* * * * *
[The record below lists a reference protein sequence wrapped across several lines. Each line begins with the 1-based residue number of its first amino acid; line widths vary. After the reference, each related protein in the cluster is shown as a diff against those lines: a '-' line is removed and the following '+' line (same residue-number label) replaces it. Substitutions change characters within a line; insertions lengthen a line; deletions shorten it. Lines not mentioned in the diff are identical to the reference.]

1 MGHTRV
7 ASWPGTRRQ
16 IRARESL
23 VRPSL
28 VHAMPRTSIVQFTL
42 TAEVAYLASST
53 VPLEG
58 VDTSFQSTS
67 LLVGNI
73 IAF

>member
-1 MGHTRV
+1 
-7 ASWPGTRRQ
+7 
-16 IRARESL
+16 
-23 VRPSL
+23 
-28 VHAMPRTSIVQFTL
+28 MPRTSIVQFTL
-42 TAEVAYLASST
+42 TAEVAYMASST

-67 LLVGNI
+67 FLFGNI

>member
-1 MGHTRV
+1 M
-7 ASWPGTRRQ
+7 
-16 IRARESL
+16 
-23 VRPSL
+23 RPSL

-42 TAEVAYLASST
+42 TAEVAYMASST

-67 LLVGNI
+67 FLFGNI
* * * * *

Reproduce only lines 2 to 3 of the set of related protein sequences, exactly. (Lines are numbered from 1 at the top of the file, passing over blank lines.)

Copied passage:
1 MGHTRV
7 ASWPGTRRQ